NewsEducation / October 27, 2020

Only 4 Indiana School Districts Are Asking Voters For Referendum Funding In November Election

Original story from   IPBS-RJC

Article origination IPBS-RJC
School leaders say they're reaching fewer older voters with their referendum campaign messaging compared to other age groups, but are encouraged by the amount of people getting out to vote ahead of Election Day.  - Lauren Chapman/IPB News

School leaders say they're reaching fewer older voters with their referendum campaign messaging compared to other age groups, but are encouraged by the amount of people getting out to vote ahead of Election Day.

Lauren Chapman/IPB News

Only four school corporations in Indiana are seeking voter-approval on funding referendums in the Nov. 3 general election.

It's the fewest number of referendums on ballots around the state since 2014, but school leaders say years of funding changes and shortfalls – combined the COVID-19 pandemic – makes their requests even more critical.

Bremen Public Schools, Wawasee Community School Corporation, and Southeast Dubois County School Corporation all have referendums on the ballot for the first time. 

For Bremen Superintendent Jim White, referendum funding means more mental health support for students, and hiring more counselors and school nurses.

"I have approximately 1,462 students, and I have one school nurse. And so I really need to get closer to that recommendation of one nurse per 500 students," he said.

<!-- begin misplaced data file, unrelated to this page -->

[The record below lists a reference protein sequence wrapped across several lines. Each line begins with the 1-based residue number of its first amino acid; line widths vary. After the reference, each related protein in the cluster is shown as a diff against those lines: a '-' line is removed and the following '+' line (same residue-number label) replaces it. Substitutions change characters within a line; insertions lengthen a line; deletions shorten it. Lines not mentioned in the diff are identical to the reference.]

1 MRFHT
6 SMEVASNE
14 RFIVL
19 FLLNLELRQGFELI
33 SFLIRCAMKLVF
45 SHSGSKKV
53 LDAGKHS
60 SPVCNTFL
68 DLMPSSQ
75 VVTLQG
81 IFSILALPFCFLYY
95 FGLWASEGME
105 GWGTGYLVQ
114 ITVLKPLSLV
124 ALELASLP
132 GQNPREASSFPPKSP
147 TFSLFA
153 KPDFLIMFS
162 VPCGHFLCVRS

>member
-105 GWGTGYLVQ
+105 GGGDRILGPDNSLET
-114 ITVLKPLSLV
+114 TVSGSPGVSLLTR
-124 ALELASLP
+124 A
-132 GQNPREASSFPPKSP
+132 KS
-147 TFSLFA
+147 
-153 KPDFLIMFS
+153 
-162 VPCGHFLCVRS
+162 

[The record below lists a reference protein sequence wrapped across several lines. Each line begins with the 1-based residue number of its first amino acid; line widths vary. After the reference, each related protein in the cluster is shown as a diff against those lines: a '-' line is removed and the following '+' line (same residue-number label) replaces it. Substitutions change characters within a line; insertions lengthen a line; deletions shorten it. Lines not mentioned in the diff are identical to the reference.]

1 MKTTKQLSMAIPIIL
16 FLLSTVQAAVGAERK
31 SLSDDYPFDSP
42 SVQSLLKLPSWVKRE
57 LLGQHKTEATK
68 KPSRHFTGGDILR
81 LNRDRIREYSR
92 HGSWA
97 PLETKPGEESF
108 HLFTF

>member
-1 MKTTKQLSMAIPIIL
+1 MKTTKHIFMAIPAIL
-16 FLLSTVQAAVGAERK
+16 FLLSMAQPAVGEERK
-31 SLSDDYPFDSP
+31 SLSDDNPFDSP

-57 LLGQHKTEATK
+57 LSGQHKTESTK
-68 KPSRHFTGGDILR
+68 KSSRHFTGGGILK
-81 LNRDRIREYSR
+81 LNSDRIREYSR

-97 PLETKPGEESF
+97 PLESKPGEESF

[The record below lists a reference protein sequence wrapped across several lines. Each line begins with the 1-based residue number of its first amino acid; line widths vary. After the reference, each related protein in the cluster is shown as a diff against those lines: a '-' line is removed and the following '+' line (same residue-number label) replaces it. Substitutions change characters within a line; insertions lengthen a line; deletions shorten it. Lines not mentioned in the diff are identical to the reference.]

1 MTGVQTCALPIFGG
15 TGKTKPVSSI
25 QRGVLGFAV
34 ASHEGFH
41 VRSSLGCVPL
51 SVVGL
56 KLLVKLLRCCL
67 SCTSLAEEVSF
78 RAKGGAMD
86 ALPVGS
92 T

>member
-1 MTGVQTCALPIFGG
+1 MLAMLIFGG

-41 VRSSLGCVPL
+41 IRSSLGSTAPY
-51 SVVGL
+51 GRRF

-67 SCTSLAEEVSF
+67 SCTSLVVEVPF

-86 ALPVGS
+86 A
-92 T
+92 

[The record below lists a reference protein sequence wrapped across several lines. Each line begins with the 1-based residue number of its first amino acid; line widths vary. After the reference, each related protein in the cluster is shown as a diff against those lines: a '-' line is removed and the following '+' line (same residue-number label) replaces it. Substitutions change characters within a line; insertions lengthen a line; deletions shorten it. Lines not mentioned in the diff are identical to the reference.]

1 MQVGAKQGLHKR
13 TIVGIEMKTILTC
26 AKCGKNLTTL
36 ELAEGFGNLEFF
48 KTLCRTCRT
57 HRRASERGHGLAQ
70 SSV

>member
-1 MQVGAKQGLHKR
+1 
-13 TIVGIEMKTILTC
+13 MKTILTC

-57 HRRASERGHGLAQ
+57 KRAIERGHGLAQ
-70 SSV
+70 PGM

Wawasee Superintendent Tom Edington said the proposed funding will go toward hiring school resource officers, expanding career technical education, and continuing efforts to improve instruction. 

And for Southeast Dubois, Superintendent Jamie Pund said a referendum win will help the school corporation avoid cuts as it faces declining enrollment and revenue. 

But not all of the referendums on the ballot this season are first time requests. 

Paige McNulty manages Gary Community School Corporation. The district has been under state-hired management since 2017. She said the referendum there will help the district balance its budget – something she says is a key move to end the state control.

"So if we are able to get this referendum passed that would get us over that hump so that we can get there and get the school district back to local control which is what everybody wants," she said.

Voters have rejected two Gary referendums since 2015. The last referendum was rejected by just 50.9 percent of voters, but experts say schools with experience running a referendum campaign tend to be more successful after earlier attempts.

Contact reporter Jeanie at jlindsa@iu.edu or follow her on Twitter at @jeanjeanielindz.

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